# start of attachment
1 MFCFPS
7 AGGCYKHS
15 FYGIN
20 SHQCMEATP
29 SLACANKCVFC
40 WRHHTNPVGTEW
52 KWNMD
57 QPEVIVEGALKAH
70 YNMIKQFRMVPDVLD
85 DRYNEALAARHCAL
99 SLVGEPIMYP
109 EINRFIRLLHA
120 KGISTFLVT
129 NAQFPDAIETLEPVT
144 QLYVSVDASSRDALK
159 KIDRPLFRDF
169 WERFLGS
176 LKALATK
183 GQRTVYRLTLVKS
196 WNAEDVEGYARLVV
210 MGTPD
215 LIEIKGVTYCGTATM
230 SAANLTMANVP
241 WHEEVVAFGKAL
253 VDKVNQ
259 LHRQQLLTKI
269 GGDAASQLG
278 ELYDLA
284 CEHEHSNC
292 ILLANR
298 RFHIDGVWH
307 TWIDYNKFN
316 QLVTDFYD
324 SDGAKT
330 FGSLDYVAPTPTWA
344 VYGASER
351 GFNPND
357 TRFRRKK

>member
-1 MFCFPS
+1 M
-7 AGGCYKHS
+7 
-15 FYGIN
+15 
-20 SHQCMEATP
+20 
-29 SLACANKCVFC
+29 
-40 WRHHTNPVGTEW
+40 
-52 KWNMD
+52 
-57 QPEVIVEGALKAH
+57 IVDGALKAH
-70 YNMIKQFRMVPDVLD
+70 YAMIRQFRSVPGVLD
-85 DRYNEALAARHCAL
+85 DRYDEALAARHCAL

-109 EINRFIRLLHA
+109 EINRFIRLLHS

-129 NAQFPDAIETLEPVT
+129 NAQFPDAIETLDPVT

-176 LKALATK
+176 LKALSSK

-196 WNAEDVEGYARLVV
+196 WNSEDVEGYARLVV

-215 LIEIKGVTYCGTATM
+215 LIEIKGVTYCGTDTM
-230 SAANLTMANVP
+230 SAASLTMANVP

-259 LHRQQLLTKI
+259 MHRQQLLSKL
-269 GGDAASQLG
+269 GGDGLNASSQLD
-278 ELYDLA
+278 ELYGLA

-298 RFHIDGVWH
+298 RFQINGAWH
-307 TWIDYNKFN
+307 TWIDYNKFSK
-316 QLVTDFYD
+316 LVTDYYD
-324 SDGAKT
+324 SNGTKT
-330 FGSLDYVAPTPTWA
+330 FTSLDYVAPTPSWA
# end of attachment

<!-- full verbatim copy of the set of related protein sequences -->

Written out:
1 MFCFPS
7 AGGCYKHS
15 FYGIN
20 SHQCMEATP
29 SLACANKCVFC
40 WRHHTNPVGTEW
52 KWNMD
57 QPEVIVEGALKAH
70 YNMIKQFRMVPDVLD
85 DRYNEALAARHCAL
99 SLVGEPIMYP
109 EINRFIRLLHA
120 KGISTFLVT
129 NAQFPDAIETLEPVT
144 QLYVSVDASSRDALK
159 KIDRPLFRDF
169 WERFLGS
176 LKALATK
183 GQRTVYRLTLVKS
196 WNAEDVEGYARLVV
210 MGTPD
215 LIEIKGVTYCGTATM
230 SAANLTMANVP
241 WHEEVVAFGKAL
253 VDKVNQ
259 LHRQQLLTKI
269 GGDAASQLG
278 ELYDLA
284 CEHEHSNC
292 ILLANR
298 RFHIDGVWH
307 TWIDYNKFN
316 QLVTDFYD
324 SDGAKT
330 FGSLDYVAPTPTWA
344 VYGASER
351 GFNPND
357 TRFRRKK

>member
-1 MFCFPS
+1 M
-7 AGGCYKHS
+7 
-15 FYGIN
+15 
-20 SHQCMEATP
+20 
-29 SLACANKCVFC
+29 
-40 WRHHTNPVGTEW
+40 
-52 KWNMD
+52 
-57 QPEVIVEGALKAH
+57 IVDGALKAH
-70 YNMIKQFRMVPDVLD
+70 YAMIRQFRSVPGVLD
-85 DRYNEALAARHCAL
+85 DRYDEALAARHCAL

-109 EINRFIRLLHA
+109 EINRFIRLLHS

-129 NAQFPDAIETLEPVT
+129 NAQFPDAIETLDPVT

-176 LKALATK
+176 LKALSSK

-196 WNAEDVEGYARLVV
+196 WNSEDVEGYARLVV

-215 LIEIKGVTYCGTATM
+215 LIEIKGVTYCGTDTM
-230 SAANLTMANVP
+230 SAASLTMANVP

-259 LHRQQLLTKI
+259 MHRQQLLSKL
-269 GGDAASQLG
+269 GGDGLNASSQLD
-278 ELYDLA
+278 ELYGLA

-298 RFHIDGVWH
+298 RFQINGAWH
-307 TWIDYNKFN
+307 TWIDYNKFSK
-316 QLVTDFYD
+316 LVTDYYD
-324 SDGAKT
+324 SNGTKT
-330 FGSLDYVAPTPTWA
+330 FTSLDYVAPTPSWA